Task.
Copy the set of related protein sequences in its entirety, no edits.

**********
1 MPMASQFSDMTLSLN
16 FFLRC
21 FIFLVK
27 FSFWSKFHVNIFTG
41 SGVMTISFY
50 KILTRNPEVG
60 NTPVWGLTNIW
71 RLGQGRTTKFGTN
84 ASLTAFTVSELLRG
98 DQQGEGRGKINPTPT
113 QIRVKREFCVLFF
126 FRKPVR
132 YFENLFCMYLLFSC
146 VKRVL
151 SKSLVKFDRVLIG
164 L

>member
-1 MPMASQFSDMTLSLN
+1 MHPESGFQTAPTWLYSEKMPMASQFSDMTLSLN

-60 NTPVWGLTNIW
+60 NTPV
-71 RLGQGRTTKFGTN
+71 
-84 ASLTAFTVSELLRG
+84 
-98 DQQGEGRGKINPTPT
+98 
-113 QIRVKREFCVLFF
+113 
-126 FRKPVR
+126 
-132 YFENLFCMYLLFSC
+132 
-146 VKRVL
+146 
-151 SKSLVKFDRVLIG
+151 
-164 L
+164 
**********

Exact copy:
1 MPMASQFSDMTLSLN
16 FFLRC
21 FIFLVK
27 FSFWSKFHVNIFTG
41 SGVMTISFY
50 KILTRNPEVG
60 NTPVWGLTNIW
71 RLGQGRTTKFGTN
84 ASLTAFTVSELLRG
98 DQQGEGRGKINPTPT
113 QIRVKREFCVLFF
126 FRKPVR
132 YFENLFCMYLLFSC
146 VKRVL
151 SKSLVKFDRVLIG
164 L

>member
-1 MPMASQFSDMTLSLN
+1 MHPESGFQTAPTWLYSEKMPMASQFSDMTLSLN

-60 NTPVWGLTNIW
+60 NTPV
-71 RLGQGRTTKFGTN
+71 
-84 ASLTAFTVSELLRG
+84 
-98 DQQGEGRGKINPTPT
+98 
-113 QIRVKREFCVLFF
+113 
-126 FRKPVR
+126 
-132 YFENLFCMYLLFSC
+132 
-146 VKRVL
+146 
-151 SKSLVKFDRVLIG
+151 
-164 L
+164 